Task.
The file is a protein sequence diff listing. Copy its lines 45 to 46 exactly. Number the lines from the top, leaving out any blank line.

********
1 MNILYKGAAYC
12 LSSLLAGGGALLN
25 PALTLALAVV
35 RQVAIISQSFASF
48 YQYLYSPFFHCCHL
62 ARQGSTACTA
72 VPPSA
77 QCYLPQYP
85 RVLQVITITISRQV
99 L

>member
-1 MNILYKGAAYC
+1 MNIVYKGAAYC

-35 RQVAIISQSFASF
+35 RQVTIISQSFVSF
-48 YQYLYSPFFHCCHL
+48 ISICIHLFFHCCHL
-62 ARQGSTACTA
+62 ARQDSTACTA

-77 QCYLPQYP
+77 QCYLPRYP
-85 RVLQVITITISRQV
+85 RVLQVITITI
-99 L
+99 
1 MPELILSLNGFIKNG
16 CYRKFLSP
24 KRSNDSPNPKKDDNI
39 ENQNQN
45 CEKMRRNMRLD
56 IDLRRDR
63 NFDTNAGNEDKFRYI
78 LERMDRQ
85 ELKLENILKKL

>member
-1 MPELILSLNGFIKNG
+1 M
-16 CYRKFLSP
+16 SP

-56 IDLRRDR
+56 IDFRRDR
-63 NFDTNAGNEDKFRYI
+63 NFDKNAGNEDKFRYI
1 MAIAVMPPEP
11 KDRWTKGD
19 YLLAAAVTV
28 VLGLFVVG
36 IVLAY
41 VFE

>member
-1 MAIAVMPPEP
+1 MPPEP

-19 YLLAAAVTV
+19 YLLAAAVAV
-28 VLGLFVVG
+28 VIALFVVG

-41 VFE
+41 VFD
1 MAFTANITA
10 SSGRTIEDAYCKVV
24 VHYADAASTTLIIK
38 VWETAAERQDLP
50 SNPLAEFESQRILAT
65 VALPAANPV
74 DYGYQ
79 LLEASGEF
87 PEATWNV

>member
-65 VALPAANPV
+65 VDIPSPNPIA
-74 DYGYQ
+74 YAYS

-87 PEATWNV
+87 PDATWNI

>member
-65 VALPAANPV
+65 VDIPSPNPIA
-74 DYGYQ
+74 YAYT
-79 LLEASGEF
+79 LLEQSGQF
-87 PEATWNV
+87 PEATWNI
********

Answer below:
11 KDRWTKGD
19 YLLAAAVTV